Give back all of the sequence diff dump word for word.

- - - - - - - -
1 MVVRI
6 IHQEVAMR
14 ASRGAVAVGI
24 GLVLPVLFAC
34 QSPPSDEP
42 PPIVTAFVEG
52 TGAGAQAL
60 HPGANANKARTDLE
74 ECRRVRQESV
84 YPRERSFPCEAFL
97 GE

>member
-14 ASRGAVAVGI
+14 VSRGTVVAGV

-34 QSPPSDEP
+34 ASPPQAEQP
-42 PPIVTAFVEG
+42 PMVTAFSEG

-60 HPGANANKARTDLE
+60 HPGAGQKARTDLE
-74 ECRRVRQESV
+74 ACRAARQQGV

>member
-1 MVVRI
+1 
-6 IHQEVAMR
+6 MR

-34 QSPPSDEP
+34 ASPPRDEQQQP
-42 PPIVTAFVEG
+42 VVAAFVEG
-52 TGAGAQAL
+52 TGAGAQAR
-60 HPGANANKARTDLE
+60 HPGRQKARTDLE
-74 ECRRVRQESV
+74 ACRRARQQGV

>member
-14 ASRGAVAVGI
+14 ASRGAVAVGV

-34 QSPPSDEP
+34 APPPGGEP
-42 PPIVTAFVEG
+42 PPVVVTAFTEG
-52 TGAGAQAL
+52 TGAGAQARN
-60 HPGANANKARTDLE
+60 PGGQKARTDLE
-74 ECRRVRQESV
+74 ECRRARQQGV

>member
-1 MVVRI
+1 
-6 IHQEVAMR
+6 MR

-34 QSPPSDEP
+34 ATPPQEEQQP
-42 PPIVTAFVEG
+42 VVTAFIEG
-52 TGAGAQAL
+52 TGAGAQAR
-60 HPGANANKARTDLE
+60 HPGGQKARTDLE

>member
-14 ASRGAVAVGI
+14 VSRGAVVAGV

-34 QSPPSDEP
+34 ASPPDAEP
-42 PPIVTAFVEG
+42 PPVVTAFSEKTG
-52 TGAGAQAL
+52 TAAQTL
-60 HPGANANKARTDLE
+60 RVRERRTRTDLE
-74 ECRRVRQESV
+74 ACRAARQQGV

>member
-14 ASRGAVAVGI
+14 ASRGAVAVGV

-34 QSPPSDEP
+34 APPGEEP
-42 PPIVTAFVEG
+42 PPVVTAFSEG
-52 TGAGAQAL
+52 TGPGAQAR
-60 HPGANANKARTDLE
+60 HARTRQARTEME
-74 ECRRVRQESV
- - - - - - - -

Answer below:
1 MVVRI
6 IHQEVAMR
14 ASRGAVAVGI
24 GLVLPVLFAC
34 QSPPSDEP
42 PPIVTAFVEG
52 TGAGAQAL
60 HPGANANKARTDLE
74 ECRRVRQESV
84 YPRERSFPCEAFL
97 GE

>member
-14 ASRGAVAVGI
+14 VSRGTVVAGV

-34 QSPPSDEP
+34 ASPPQAEQP
-42 PPIVTAFVEG
+42 PMVTAFSEG

-60 HPGANANKARTDLE
+60 HPGAGQKARTDLE
-74 ECRRVRQESV
+74 ACRAARQQGV

>member
-1 MVVRI
+1 
-6 IHQEVAMR
+6 MR

-34 QSPPSDEP
+34 ASPPRDEQQQP
-42 PPIVTAFVEG
+42 VVAAFVEG
-52 TGAGAQAL
+52 TGAGAQAR
-60 HPGANANKARTDLE
+60 HPGRQKARTDLE
-74 ECRRVRQESV
+74 ACRRARQQGV

>member
-14 ASRGAVAVGI
+14 ASRGAVAVGV

-34 QSPPSDEP
+34 APPPGGEP
-42 PPIVTAFVEG
+42 PPVVVTAFTEG
-52 TGAGAQAL
+52 TGAGAQARN
-60 HPGANANKARTDLE
+60 PGGQKARTDLE
-74 ECRRVRQESV
+74 ECRRARQQGV

>member
-1 MVVRI
+1 
-6 IHQEVAMR
+6 MR

-34 QSPPSDEP
+34 ATPPQEEQQP
-42 PPIVTAFVEG
+42 VVTAFIEG
-52 TGAGAQAL
+52 TGAGAQAR
-60 HPGANANKARTDLE
+60 HPGGQKARTDLE

>member
-14 ASRGAVAVGI
+14 VSRGAVVAGV

-34 QSPPSDEP
+34 ASPPDAEP
-42 PPIVTAFVEG
+42 PPVVTAFSEKTG
-52 TGAGAQAL
+52 TAAQTL
-60 HPGANANKARTDLE
+60 RVRERRTRTDLE
-74 ECRRVRQESV
+74 ACRAARQQGV

>member
-14 ASRGAVAVGI
+14 ASRGAVAVGV

-34 QSPPSDEP
+34 APPGEEP
-42 PPIVTAFVEG
+42 PPVVTAFSEG
-52 TGAGAQAL
+52 TGPGAQAR
-60 HPGANANKARTDLE
+60 HARTRQARTEME
-74 ECRRVRQESV